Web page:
His tongue flicks out just like a dart
A spectacle of awe.

Hissing like a demon devil
His mottled skin in haste to go
Always writhing, wriggling, sliding
His hateful eyes aglow.

Sometimes he creeps with stealthy glide
Through desert grasses high
But now, just basking in the sun
This desert reptile lies.

For such a puny little creature
With eyes like reddened flame
I never saw a thing so loathsome
And trust I shan't again!

(written in 1963 after reading D.H. Laurence's "The Snake")

(c) Poet in the woods 2013

Tuesday, 15 October 2013

All at Sea!

The talk is all of emigration
From many a war-torn, troubled nation
Sound bites, harrowing explanation
Heart strings pulled taut;
Injustice, cruel dictators, drought
Fanaticism brings about
Great fear of all those who have clout;
Many are caught

In a vicious circle without end
Obliged their shrinking funds to spend
On a boat trip where they have to fend
For life itself;
Overcrowded, out of sight
Unscrupulously packed in tight
They hope their future will be bright;
Strong, young, good health.

Freedom exacts a heavy price
Afghans and Syrians roll the dice
Pray hard and maybe roll it twice
Before they board
But in the Med the swell is strong
The journey can be harsh and long
For many people their swan song
Death untoward.

Malta and Italy complain
These immigrants have put a strain
On their resources and would feign
Leave them alone
Yet the survivors from the wreck
Bewildered, shivering on the deck
Know they’ve a rope about their neck
If they go home...

(c) Poet in the woods 2013

By Torrens Lake, Adelaide

Stippled clouds, low flying gulls
An Indian-looking bandstand, sculls
And paddle-boats at stately speed
Fulfill the tourist’s every need.

Behind the rows of trees are cars
Slow walkers and some scattered bars
Cyclists and joggers skirt the lake
Black swans in convey glide in state.

On the banks an elongated block
Where festivals of music rock
Two fountains bring life to the scene
Their plashing jets enhance the green.

The heat cannot be heard but felt
Sun sparkles on the lake’s blue belt
Ten minutes on a bench I sit
And pen these lines like photo click.

(written in 2010)

(c) Poet in the woods 2013



Sunday, 13 October 2013

Costa Belga

I always thought the grass stayed green
But this summer there has rarely been
A drop of rain and all is brown
We all push off our eiderdown.

The weather forecast for today
Tops 35 degrees; I say
Has global warming hit at last?
No wonder all the fields are parched.

Of fruit and veg there is a glut
No time to process it, worst luck
So much is left to face the drought
As farmers cannot dig it out.

It’s generally when there’s thick snow
That the gritters put on their best show,
But under this relentless sun
The tarmac melts and starts to run!

Most Belgians flee their native land
For holidays on foreign sand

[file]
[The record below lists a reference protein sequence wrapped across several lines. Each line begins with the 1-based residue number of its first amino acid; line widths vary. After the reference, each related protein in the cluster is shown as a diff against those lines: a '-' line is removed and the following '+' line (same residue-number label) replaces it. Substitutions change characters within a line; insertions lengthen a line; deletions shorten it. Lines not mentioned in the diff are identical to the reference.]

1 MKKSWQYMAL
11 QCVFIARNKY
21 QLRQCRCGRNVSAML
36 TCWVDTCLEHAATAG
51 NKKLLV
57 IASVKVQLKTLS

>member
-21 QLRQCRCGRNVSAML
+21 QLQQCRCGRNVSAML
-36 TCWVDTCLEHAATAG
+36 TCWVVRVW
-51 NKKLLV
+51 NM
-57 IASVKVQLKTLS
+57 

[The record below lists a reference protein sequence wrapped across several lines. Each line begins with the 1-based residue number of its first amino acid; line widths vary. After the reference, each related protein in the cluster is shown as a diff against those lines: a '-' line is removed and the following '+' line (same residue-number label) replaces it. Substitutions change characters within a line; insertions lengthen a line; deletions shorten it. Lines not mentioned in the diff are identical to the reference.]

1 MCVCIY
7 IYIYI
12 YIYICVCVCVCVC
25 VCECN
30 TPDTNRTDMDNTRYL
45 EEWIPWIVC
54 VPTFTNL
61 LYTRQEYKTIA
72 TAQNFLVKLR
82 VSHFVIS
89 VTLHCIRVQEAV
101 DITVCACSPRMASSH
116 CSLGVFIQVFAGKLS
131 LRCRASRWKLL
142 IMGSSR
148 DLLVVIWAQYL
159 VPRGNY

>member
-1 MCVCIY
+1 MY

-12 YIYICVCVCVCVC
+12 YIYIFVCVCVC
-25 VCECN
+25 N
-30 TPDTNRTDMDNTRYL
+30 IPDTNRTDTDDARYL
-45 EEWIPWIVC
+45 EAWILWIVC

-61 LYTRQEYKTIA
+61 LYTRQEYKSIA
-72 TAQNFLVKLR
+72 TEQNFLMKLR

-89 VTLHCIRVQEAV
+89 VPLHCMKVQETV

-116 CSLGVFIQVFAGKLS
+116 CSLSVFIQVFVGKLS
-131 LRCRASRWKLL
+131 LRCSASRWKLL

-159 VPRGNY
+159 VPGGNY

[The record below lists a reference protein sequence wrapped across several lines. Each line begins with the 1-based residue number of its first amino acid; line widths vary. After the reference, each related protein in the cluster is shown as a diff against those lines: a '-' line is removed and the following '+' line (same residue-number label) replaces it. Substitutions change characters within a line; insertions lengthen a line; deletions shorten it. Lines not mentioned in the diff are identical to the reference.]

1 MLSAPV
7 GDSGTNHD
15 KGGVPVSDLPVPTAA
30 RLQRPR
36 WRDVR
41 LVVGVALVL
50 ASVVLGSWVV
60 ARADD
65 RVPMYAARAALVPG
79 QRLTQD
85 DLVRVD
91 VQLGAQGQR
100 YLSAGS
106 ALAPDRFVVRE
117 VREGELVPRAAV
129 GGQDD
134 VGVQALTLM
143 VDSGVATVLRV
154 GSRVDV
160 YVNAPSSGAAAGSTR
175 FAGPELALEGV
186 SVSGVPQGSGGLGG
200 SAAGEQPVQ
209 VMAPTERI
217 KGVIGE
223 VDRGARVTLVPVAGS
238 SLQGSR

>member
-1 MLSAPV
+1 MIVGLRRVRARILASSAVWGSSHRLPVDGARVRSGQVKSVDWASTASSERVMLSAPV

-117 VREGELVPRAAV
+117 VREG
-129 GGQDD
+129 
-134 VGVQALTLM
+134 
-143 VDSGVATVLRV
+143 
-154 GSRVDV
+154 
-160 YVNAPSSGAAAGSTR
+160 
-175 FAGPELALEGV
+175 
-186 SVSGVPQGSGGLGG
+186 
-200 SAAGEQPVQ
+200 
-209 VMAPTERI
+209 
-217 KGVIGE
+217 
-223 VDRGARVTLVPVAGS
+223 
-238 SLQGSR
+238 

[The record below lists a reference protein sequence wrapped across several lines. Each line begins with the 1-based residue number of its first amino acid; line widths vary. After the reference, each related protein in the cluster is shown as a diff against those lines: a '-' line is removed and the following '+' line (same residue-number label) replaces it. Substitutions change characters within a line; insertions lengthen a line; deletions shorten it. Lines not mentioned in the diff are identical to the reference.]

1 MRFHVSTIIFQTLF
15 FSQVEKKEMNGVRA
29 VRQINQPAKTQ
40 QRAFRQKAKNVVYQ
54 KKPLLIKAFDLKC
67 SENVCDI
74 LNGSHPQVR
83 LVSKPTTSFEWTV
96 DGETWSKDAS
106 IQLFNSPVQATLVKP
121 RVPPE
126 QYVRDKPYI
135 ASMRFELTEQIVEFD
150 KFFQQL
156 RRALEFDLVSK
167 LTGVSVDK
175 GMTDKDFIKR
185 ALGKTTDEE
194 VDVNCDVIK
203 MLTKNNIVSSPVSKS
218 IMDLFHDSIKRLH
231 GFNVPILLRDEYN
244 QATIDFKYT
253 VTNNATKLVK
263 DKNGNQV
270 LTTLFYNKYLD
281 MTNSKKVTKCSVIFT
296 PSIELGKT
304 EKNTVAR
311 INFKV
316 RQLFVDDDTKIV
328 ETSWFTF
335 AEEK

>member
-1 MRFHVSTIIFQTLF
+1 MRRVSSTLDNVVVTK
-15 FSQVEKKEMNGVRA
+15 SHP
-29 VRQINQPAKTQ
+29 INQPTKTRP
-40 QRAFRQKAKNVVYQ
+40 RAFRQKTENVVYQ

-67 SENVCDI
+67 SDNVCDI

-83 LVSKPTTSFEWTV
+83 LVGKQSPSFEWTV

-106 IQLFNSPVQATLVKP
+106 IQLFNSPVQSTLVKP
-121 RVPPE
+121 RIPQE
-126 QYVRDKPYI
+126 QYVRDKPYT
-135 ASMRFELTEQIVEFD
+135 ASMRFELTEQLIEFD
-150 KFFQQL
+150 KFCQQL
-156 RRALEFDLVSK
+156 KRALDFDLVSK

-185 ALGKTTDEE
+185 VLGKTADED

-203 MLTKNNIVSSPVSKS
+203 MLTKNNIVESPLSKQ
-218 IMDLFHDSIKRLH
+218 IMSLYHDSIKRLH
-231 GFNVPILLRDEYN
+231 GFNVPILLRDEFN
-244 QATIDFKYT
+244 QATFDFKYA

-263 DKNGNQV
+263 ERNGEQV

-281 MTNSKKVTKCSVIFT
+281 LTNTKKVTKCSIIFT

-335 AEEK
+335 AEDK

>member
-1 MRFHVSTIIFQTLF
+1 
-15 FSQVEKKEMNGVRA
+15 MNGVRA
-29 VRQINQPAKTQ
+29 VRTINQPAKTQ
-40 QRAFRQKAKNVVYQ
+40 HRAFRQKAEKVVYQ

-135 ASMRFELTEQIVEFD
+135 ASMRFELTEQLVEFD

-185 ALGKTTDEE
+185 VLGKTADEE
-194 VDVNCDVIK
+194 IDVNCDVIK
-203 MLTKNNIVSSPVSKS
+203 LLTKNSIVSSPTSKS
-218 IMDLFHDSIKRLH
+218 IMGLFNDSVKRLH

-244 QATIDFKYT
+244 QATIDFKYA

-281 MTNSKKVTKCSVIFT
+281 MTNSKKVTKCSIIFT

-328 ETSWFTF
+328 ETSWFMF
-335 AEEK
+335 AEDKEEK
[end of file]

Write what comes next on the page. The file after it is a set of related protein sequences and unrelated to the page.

But this year, those who opt to stay
Enjoy the tropics every day!

The pace of life slows in the heat
The fan that we thought quite obsolete,
Makes a comeback everywhere
For those without conditioned air!

At the beach the offshore breeze
Provides relief, not source of peeve
Our Costa Belga reigns supreme
With chips to die for and ice cream!


(c) Poet in the woods 2013

Saturday, 12 October 2013

Kent University - Revisited

I thought they would come back to me
Those years I lived in Kent
In the Sixties when both young and free
A degree was my intent.

But as the bus came round the hill
I saw to my dismay
Though Eliot college stood there still
There were buildings in its way!

We strolled around the grounds awhile
Found a cinema on site,
And library - modernised in style
PCs, not books, in sight!

Even the bus stop is displaced
And instead of lawns, paved ways
Of my time there barely a trace
What tricks my memory plays!

(c) Poet in the woods 2013

Friday, 11 October 2013

Rush Hour

Commuters face huge crowds each day
All forced to travel the same way
Within a time span fixed, precise
But road and tram track don’t suffice.

Not everyone can get a seat
Crunched up together, jumbled feet
Prams and pushchairs block the doors
Case and brolly line the floors.

Too close for comfort, yet alone
Many chat on mobile phone
Or nod their heads to music track
As new arrivals push them back.

Those in cars face stop-start queues
As radios blare out traffic news
Mobility – what does that mean?
Public transport is not green!

Bikers, hard hats firm in place
Form a woven interface
Making patterns all their own
Avoiding every traffic cone.

Water and gas pipes must be laid
Hey presto - here’s a barricade!
Bus and car must be diverted
Too bad we haven’t been alerted.

A brief lull then it starts again
The hectic rush for tram or train
Brussels is bursting at the seams
And it’s getting worse, it seems!

(c) Poet in the woods 2013


Thursday, 10 October 2013

All-Out War!

Verdant tendrils, roots deep spread
They spring up proudly and defy
The order of the flower bed
And each gardener’s patience try.

Whether stately home with gravel drive,
Or market square with paving stone
Despite our best attempts, weeds thrive
And uninvited make their home.

Resilient, they will find their way
Under brick walls or wire fence
Through tarmac on the motorway
Clamber lamppost and park bench.

It’s constant war – there is no truce
However much we spray and chop
Or hack and trample, it’s no use
Survivors all, they come out top!

(c) Poet in the woods 2013



Wednesday, 9 October 2013

Jacques Brel - in Memoriam

News byte on Belgian radio
Half listening, was about to go
Into town but caught the flow
About Jacques Brel;
The singer greatly loved by those
Who admired his poignant, streetwise prose
He captured so well all of those
Whose life was hell.

A renegade, a young man who
Like James Dean, hated routine too,
He left the family, as you do
And went abroad
A troubled soul, his words struck home
He spoke for those cast out, alone
Disappointed love he’d known
It struck a chord.

His records soon began to sell
He expressed the “mal de vivre” so well
This, the quintessential Brel,
Brought loud applause
So sadder far than I can say
I learned that he had passed away
Thirty-five years ago today
Cancer - the cause...

8th April, 1929 - 9th October, 1978

(c) Poet in the woods 2013




Royal Park - Brussels

I walked down past the Park today